Homemade Hope: Festive wreaths to brighten the season.

  • Written by Molbak's
zbr_mlbks_sept2011-232Did you know? Long before the arrival of Christianity, families would hang wagon wheels from the ceiling decorated with evergreens and candles. The wheel’s circular shape, fragrant greenery, and brilliant light served as a reminder of the eternal cycle of the seasons, the persistence of life in the midst of winter.

Through the years, the wheel has spun its way through history—evolving into the lovely wreaths that grace our doorways, walls, and tabletops today. A wreath’s ability to evoke feelings of cheer and hope is still as strong as ever, and designing one of your own is easy and fun to do.

“There are so many exciting ways to decorate with wreaths,” Molbak’s Designer, Leesa Deter explains. “This autumn, the trend is to combine botanicals with a little sparkle to add depth and texture to your design.” She suggests pairing everlasting natural elements—twigs, branches, pinecones—and rustic-looking burlap ribbon with bold bright elements in copper, gold and burgundy hues.

Once Thanksgiving has passed, there’s no need to reinvent the wheel. You can keep your wreath’s everlasting greenery in place, and simply update the ribbons and accents to fit your holiday style and color scheme.

Think about incorporating sparkly ornaments, glitter dusted pinecones, and ribbons in bright greens, teals, and silvers. “For added twinkle, I weave a string of battery-operated LED lights into the mix,” Deter adds. “Hide the battery pack on the backside of your wreath, and you can place it where ever you like.”

While the front door is a welcoming place for a wreath, Deter encourages you to think beyond your entryway and use wreaths to dress up your tabletop.

“When laid flat, wreaths make a beautiful, low-profile centerpiece for your dining room table.” Place one larger wreath in the center of the table or, if space permits, line up three smaller wreaths along the length of the table. If you like, place a cluster of candles or a festive floral arrangement in the center of the wreath. The options are endless and the effect is gorgeous.

If you’ve never made your own wreath before, don’t be intimidated. Deter and her fellow design professionals are on call to inspire and educate. “I love what I do.” Deter shares. “I get to be creative every day — designing custom arrangements, putting new ideas and inspiration on display, and helping customers pull together all the elements they need to bring their own ideas to life.”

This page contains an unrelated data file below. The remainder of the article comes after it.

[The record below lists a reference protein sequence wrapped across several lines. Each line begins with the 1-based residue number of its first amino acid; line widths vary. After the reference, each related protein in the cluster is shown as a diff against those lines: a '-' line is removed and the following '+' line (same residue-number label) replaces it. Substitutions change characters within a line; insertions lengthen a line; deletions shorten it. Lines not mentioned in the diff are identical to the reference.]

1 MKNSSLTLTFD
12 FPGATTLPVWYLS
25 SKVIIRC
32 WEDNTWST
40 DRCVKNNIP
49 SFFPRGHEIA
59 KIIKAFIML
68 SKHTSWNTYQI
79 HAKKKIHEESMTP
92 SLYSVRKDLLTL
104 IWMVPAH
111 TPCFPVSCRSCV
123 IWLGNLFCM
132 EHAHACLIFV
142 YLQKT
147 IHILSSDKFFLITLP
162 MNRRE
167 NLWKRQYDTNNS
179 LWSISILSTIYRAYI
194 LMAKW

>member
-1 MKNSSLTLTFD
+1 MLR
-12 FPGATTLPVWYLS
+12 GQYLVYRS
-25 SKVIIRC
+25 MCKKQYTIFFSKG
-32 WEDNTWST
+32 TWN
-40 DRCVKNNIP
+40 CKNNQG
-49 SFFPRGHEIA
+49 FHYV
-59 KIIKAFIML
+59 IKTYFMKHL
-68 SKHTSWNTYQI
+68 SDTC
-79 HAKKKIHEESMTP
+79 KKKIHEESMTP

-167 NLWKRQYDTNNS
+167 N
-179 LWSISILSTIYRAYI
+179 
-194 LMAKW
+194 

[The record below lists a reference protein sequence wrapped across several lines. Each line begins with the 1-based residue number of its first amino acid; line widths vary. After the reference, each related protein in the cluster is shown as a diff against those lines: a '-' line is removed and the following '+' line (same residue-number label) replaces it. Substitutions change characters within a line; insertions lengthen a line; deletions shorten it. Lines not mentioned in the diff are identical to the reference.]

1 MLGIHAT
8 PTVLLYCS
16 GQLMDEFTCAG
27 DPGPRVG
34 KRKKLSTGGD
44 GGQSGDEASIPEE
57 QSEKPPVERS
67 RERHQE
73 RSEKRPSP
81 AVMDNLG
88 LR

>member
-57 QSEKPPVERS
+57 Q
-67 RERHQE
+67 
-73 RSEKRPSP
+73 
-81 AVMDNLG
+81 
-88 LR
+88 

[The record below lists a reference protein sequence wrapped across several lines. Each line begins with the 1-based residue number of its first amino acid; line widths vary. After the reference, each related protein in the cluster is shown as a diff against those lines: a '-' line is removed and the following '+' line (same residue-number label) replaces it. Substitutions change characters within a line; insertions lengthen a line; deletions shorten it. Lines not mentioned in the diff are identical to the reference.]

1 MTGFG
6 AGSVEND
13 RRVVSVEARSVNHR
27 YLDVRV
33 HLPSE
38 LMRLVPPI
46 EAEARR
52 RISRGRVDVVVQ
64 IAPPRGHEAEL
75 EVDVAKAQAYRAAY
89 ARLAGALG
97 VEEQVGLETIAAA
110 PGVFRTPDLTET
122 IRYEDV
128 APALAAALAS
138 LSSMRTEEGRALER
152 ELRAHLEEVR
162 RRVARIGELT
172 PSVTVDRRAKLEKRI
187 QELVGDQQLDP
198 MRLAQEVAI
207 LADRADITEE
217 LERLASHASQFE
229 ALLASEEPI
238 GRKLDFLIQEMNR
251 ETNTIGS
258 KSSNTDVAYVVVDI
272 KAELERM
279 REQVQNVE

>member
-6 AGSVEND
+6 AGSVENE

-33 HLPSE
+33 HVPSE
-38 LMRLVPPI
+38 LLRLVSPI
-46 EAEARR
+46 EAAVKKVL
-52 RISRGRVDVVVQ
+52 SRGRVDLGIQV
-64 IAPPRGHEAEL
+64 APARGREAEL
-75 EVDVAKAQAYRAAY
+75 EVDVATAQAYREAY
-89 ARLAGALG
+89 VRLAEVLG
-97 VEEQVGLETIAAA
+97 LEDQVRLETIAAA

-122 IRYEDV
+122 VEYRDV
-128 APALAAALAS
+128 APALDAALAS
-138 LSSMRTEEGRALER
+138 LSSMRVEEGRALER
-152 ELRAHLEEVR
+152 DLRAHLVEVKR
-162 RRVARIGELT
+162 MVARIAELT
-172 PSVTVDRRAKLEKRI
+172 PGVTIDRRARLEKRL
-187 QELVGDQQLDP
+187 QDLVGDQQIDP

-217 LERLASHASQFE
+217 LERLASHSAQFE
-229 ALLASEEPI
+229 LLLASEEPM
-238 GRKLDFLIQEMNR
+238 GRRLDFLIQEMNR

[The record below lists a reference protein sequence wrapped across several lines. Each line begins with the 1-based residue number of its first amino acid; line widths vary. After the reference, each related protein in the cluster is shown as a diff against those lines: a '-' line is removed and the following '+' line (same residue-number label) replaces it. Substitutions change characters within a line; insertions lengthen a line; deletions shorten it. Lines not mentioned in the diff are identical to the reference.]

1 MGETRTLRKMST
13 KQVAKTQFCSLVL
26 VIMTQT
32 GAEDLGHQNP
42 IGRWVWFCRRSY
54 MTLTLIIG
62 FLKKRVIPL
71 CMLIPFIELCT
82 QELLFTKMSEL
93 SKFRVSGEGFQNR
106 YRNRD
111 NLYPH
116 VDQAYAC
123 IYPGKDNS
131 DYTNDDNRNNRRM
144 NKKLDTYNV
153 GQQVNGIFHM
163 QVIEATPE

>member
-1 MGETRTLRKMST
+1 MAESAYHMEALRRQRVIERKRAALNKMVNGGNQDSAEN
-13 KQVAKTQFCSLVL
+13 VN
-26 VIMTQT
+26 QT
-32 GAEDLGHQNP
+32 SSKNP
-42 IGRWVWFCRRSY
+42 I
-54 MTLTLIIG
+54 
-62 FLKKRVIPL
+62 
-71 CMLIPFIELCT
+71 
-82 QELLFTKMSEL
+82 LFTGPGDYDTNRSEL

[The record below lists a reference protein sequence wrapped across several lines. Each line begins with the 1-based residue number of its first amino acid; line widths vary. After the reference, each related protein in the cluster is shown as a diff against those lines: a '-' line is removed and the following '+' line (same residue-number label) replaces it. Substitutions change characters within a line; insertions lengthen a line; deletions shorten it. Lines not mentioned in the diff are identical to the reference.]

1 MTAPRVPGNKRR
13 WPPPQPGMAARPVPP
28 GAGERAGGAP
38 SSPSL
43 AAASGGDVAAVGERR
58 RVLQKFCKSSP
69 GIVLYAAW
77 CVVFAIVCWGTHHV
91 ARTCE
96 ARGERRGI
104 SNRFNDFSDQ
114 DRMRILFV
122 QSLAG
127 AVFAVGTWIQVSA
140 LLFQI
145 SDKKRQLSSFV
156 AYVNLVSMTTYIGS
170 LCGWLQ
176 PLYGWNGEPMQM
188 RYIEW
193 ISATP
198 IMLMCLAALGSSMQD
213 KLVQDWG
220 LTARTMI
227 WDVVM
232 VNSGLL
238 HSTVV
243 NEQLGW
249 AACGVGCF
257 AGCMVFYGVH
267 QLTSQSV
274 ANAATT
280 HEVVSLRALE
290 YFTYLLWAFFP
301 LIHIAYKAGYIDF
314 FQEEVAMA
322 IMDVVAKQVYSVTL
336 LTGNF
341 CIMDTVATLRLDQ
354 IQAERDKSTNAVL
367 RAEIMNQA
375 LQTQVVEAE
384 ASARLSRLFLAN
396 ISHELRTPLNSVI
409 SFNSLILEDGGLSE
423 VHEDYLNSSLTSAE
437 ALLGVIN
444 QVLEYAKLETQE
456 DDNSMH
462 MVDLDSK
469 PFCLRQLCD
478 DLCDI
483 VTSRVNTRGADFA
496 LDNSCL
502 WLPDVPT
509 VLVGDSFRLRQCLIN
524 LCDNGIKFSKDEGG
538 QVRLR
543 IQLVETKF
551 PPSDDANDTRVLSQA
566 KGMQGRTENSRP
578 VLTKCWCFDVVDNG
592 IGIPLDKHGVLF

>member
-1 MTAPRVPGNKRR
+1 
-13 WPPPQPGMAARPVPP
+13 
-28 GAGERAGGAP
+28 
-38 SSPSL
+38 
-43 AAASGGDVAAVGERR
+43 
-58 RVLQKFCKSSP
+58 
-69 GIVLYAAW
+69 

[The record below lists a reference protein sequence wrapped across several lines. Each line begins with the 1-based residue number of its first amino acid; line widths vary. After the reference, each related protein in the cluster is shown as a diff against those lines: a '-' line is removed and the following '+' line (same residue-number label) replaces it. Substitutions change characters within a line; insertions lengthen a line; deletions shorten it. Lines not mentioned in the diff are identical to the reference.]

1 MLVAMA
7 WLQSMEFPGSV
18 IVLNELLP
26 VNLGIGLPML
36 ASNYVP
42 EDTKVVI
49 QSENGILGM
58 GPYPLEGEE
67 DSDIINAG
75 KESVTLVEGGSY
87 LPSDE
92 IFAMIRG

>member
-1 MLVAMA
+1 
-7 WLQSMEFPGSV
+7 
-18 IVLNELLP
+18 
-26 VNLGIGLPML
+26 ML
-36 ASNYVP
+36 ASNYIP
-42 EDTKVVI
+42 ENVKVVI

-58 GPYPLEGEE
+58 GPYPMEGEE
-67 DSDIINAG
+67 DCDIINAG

It’s a whole lot of fun, so give it a try. It’s a wonderful way to celebrate your own creativity, and brighten your home with a beautiful symbol of optimism and hope.

Ready to create? Join us for our wreath-making workshop December 3 from 10-11:30 a.m. To register or for more information, visit

Harvest 2011

  • Written by Brad Sherman, Winemaker/Owner, Michael Florentino Cellars.

This is the time of the year that winemakers love and dread at the same time. The excitement of the harvest is here. The cool summer was offset by the hottest September in Washington history. This has us on par with last year’s late harvest, but with some lower acids.    Many whites are pressed an in the stainless steel tanks fermenting, while others are still hanging a little longer and all are hoping the light rains will not have any ill effect. The earlier ripening grapes like Merlot are being harvested from the hotter regions and we slowing starting to harvest other varietals. It will be a very short harvest this year and the wineries will soon be full of grapes fermenting from wall to wall. If your local winemaker looks a little warn down, remember there is a lot on his mind. They are monitoring the weather, the fruit, the wine that is fermenting and the space they hope they have for the fruit they have on order.  Even with all that is on their mind, they always appreciate those customers that are interested in the process they love.

This is the perfect time to visit the Woodinville Warehouse District and experience the harvest first hand. You can still try your favorite wines, or venture out and try something new.  Many wineries will have some fresh grapes and may even allow you to try some of the fresh pressed fruit. You may even get the pleasure of trying some of the fruit that is partially fermented. The combination of alcoholic infused fruit juice that is carbonated by the fermenting yeast if a very unusually treat.   It is the season we all look forward to — harvest 2011.

Winterize your home for long-term payback

  • Written by ARA

You may not want to think about it, but winter will be here again before you know it. Of course, winter means it’s time to turn the heat back on, which can be a strain on your home energy budget.